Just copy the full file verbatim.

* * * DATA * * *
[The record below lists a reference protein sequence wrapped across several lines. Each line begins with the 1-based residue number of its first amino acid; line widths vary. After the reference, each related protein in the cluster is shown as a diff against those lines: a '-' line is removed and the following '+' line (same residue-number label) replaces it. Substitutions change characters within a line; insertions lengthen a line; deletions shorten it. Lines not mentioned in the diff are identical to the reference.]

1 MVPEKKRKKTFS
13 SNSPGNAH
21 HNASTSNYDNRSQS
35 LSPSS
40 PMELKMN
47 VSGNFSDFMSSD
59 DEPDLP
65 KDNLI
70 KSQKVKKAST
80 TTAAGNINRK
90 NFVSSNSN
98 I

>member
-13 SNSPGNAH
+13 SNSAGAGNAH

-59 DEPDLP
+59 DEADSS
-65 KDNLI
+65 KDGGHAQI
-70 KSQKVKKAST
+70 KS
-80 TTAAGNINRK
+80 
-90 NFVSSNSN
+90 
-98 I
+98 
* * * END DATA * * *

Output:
[The record below lists a reference protein sequence wrapped across several lines. Each line begins with the 1-based residue number of its first amino acid; line widths vary. After the reference, each related protein in the cluster is shown as a diff against those lines: a '-' line is removed and the following '+' line (same residue-number label) replaces it. Substitutions change characters within a line; insertions lengthen a line; deletions shorten it. Lines not mentioned in the diff are identical to the reference.]

1 MVPEKKRKKTFS
13 SNSPGNAH
21 HNASTSNYDNRSQS
35 LSPSS
40 PMELKMN
47 VSGNFSDFMSSD
59 DEPDLP
65 KDNLI
70 KSQKVKKAST
80 TTAAGNINRK
90 NFVSSNSN
98 I

>member
-13 SNSPGNAH
+13 SNSAGAGNAH

-59 DEPDLP
+59 DEADSS
-65 KDNLI
+65 KDGGHAQI
-70 KSQKVKKAST
+70 KS
-80 TTAAGNINRK
+80 
-90 NFVSSNSN
+90 
-98 I
+98 